Love them or loathe them, the wood pigeon, (Columba Palumbus), is a common sight in most of our gardens. Once a shy, woodland bird wood pigeons are thriving in the UK – and they seem to always be hungry! So let’s take a look at what precisely these birds eat, and why, at a time when so much wildlife is under threat, wood pigeons are doing so well.
What Do Wood Pigeons Eat?
A Bit About the Wood Pigeon
The wood pigeon is one of our largest common birds. An adult bird weighs in at around a pound with a wingspan of over 2 feet. Contrast this to one of our other familiar garden visitors, the blue tit, who weighs less than half an ounce and has a wingspan of just six inches.
They typically live for around 3 years, but the oldest wood pigeon on record lived to 16.
Wood pigeons are naturally vegetarian. They live on seeds, nuts, berries, grains and buds/shoots of young plants. They form large feeding flocks and can do serious damage to crops of their favourite foods which include rape, cabbages and other brassicas. In the garden, they will eat pretty much anything you put on the bird table, especially peanuts, sunflower hearts and seed mix.
They mate for life, and whilst they stick to their pairs and are territorial during the mating season they flock for the rest of the year, sometimes in flocks of hundreds or thousands of birds.
Wood pigeons in the UK are sedentary and rarely move more than 10 miles from where they hatch. On the other hand, Continental wood pigeons are migratory, and in the UK, our native woodies are joined by flocks from Scandinavia each winter.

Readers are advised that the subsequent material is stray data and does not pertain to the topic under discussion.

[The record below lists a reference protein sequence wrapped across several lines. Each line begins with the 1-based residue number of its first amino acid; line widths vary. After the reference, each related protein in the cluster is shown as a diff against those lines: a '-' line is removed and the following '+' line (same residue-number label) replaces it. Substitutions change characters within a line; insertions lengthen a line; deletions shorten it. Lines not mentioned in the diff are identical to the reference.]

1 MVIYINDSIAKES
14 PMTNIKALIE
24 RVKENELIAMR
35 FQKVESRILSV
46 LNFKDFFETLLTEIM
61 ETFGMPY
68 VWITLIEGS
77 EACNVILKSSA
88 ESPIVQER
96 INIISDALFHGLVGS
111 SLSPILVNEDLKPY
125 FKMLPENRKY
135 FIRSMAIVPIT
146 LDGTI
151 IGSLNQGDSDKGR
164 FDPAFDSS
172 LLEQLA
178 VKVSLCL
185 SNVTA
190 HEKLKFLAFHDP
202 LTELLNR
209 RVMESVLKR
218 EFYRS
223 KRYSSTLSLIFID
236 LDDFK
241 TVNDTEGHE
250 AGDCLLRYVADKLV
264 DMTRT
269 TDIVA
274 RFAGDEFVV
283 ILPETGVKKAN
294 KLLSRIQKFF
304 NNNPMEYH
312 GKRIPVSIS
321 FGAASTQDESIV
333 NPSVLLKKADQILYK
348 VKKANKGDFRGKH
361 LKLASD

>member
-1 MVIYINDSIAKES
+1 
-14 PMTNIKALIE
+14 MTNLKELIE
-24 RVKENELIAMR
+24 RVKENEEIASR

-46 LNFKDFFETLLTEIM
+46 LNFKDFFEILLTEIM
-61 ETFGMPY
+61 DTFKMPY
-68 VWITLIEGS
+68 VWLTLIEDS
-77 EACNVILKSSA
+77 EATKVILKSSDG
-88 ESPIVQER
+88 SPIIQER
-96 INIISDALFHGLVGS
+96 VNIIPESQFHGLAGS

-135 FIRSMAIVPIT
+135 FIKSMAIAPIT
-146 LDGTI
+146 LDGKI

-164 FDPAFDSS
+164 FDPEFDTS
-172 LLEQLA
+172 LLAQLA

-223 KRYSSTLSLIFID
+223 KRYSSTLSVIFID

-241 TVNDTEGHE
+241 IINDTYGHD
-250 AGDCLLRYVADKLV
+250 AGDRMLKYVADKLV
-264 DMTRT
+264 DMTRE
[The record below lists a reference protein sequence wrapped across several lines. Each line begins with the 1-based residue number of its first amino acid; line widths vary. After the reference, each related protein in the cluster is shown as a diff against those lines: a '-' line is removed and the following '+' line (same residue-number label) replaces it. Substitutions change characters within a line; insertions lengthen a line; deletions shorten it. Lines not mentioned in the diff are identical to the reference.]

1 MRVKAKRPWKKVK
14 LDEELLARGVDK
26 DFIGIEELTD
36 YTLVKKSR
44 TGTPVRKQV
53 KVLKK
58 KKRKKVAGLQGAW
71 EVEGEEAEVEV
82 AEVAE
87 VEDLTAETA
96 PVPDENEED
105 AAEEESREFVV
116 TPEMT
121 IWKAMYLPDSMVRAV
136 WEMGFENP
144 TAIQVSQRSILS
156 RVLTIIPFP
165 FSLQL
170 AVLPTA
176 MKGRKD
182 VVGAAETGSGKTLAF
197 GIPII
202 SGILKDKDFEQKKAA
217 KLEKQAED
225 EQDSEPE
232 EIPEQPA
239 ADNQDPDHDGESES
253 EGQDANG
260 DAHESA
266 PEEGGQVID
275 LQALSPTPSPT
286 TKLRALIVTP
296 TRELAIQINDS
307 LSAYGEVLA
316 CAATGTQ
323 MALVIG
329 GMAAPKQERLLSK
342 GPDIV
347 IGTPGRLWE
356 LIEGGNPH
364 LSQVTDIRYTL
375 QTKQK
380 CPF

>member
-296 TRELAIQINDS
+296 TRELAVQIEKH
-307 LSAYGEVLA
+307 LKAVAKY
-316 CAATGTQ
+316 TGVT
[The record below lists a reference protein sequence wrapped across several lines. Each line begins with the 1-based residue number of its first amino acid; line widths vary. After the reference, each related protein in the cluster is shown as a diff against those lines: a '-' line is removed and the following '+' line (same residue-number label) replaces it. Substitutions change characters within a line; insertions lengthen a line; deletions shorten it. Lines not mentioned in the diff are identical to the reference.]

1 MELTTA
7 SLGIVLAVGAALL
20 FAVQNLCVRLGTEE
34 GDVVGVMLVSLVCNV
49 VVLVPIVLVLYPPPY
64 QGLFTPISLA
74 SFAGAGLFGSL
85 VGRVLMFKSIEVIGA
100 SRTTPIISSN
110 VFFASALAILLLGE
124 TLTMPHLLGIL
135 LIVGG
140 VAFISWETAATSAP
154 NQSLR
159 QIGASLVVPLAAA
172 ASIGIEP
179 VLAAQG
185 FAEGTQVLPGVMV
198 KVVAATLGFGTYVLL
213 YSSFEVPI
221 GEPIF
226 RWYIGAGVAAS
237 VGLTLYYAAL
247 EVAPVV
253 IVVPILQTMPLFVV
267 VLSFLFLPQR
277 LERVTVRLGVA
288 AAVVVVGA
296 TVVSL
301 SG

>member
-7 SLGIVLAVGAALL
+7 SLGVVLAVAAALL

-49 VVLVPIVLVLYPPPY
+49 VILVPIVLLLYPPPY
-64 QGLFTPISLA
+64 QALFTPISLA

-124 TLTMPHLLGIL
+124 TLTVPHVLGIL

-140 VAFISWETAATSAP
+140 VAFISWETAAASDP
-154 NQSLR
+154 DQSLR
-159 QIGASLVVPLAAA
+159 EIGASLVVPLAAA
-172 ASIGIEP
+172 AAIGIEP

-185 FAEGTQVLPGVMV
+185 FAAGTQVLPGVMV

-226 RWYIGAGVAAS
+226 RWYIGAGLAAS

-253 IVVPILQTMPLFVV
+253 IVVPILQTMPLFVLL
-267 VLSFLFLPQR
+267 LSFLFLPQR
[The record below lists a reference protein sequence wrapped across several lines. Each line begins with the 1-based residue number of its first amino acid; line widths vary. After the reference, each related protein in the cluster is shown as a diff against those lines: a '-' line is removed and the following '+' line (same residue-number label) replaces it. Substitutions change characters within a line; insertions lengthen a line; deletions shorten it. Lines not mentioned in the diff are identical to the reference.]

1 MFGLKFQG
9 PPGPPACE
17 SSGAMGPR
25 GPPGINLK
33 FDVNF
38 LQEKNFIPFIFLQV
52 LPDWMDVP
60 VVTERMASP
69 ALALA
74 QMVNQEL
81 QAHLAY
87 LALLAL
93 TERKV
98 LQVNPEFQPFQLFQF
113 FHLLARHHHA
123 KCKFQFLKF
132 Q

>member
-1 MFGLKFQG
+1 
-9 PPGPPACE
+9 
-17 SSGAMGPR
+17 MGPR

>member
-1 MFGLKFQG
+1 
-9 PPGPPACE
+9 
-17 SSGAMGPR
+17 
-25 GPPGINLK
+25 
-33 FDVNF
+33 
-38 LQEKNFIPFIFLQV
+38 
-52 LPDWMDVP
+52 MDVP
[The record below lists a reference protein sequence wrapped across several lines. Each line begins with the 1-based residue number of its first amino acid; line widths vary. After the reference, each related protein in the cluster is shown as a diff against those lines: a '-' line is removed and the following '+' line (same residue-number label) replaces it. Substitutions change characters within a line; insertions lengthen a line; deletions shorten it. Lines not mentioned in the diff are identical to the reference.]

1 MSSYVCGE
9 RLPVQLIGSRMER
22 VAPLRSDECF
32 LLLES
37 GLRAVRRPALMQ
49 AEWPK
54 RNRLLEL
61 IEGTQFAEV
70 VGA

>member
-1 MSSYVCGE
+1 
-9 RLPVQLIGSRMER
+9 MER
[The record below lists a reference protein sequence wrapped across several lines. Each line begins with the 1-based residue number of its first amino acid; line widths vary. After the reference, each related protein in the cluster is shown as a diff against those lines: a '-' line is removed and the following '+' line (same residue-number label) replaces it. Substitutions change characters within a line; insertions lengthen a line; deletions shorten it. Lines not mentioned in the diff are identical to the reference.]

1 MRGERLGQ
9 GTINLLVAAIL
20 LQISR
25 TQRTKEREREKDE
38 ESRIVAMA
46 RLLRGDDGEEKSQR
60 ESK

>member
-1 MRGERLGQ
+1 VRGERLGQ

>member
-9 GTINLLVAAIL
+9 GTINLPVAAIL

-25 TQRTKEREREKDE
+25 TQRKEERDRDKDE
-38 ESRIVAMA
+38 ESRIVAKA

Wood pigeons are larger than our other pigeons and doves and are easily identified by the white patches on their necks.
There are more than 5.4 million wood pigeons in the UK, and their numbers are on the increase.
The Natural Diet
Wood pigeons are almost exclusively vegetarian. They enjoy nuts, seeds and berries, ivy berries are a winter favourite along with elder and hips.
They also eat grains and shoots, and this is where they start to get into trouble.
Wood pigeons love brassicas: sprouts, cabbages and rape. They will descend on farmers fields in huge feeding flocks and can do a tremendous amount of damage.
Wood pigeons are one of the few birds who seem to thrive in intensively farmed land. Indeed it’s thought that the increase in winter crops in the UK, particularly rape, is a factor in their increasing numbers. Food to sustain them over the winter means more survive to breed the next year.
At The Bird Table
Because they are so big, they need a lot more food than the smaller birds and can quickly hoover up everything you put out. Their sheer size can also be off-putting for smaller birds at the table, although they are not known for being aggressive towards smaller birds.
They generally prefer to feed on the ground or a table. But for big birds, they are pretty agile and will have a go at hanging off feeders too if they need to.
One good thing about wood pigeons is that they will sit under hanging feeders and clear up fallen seeds. This is a bonus if you want to avoid leaving food hanging around to attract unwanted visitors like rats.